A advisor to the 2008 Obama campaign warned at least 10 months ago that the relationship between Obama campaign donors and Solyndra would become a major issue and suggested that DOE Energy Secretary David Chu be fired as an inoculation to coming criticism over clean energy subsidies, according to a memo released by the White House to GOP investigators in Congress.
Dan Carol warned in a memo to White House policy guru Nancy DeParle that the cozy relationship between the clean energy loan program that helped finance scandal-ridden solar power company Solyndra and donors to President Obama's 2008 campaign would become a major issue. He also advised firing Energy Secretary Steven Chu because of his associations with “Silicon Valley business elite.”
Chu should be fired, “because that appointment will be caught up in the wave of GOP attacks that are surely coming over Solyndra and other inside [Department of Energy] deals that have gone to Obama donors and have underperformed,” Carol wrote in a four-page Feb. 25, 2011 email sent to DeParle. “No reason to fuel that coming storm, and believe me it will come,” he added.
The White House email communications released Friday show that firing Chu was discussed, but never seriously considered.
The email was part of the 135 pages of documents the White House recently sent to GOP investigators in the House, after a protracted battle between the administration and Congress over whether the documents would be made public. The documents were released in response to a subpoena issued by the House Energy and Commerce Committee's Subcommittee on Oversight and Investigations. The subpoena gave the White House a Thursday deadline, which was ignored. The documents were sent on Friday evening.
The White House typically releases potentially damaging information, as the current administration has done with other documents related to the Solyndra scandal, on Friday evening in an attempt to minimize news coverage.
One of the Obama donors under scrutiny during the Solyndra scandal is Oklahoma billionaire George Kaiser. Kaiser was a major Obama fundraiser and invested heavily in Solyndra.
One of the questions Republicans investigating the Solyndra loan guarantee want answered is whether Solyndra was given a favored position in the loan program, and the loan's restructuring, because of Kaiser's ties to President Obama.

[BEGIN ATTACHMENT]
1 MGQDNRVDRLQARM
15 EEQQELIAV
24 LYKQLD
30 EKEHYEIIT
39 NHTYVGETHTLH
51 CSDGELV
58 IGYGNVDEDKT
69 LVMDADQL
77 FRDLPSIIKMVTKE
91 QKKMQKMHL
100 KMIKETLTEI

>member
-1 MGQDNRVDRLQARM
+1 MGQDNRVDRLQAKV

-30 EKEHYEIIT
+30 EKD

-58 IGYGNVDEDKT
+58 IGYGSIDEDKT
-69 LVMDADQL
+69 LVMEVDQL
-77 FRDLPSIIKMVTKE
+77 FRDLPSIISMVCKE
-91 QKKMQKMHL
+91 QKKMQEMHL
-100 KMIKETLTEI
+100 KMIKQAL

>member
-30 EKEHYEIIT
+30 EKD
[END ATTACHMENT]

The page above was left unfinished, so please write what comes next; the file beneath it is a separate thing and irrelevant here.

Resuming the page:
Emails released last week by the Kaiser family foundation that invested in Solyndra reveal that the topic of Solyndra came up during at least one meeting with the White House.
“They had an orgasm in Biden's office when we mentioned Solyndra,” one foundation executive wrote in an email.
“That's awesome! Get us a [Department of Energy] loan,” another executive replied.
Other emails released from Kaiser's foundation reveal that White House officials asked the foundation to delay announcing layoffs at Solyndra until after the Nov. 3, 2010 elections.
The emails, released by the House committee, also reveal that Kaiser and others in the foundation were concerned about the appearance of impropriety due to Kaiser's status as an Obama fundraiser.
“S’pose an investigative reporter will ever make an association between an early Obama supporter and majority shareholder (through ‘his’ charity) in the entity that received one half billion (or two total billion) dollar loan guarantee(s)? Solyndra is still the only recipient through that program,” Kaiser wrote in another foundation email.
Chu is a Stanford University physicist who won a Nobel Prize for his work before joining the Obama administration. Chu, a clean energy advocate, was supposed to lead an effort to restructure the department to bring a broader clean energy focus to the agency, which has traditionally supported conventional energy sources such as coal, nuclear and petroleum. The clean energy loan guarantee program was part of that effort. Since the Solyndra scandal, Chu's leadership has come under greater scrutiny amid growing reports that many clean energy companies garnered a plethora of Obama administration perks that dramatically reduce investor risk to near zero.
Chu will testify for the first time on the Solyndra affair on Thursday before the House Energy and Commerce Committee.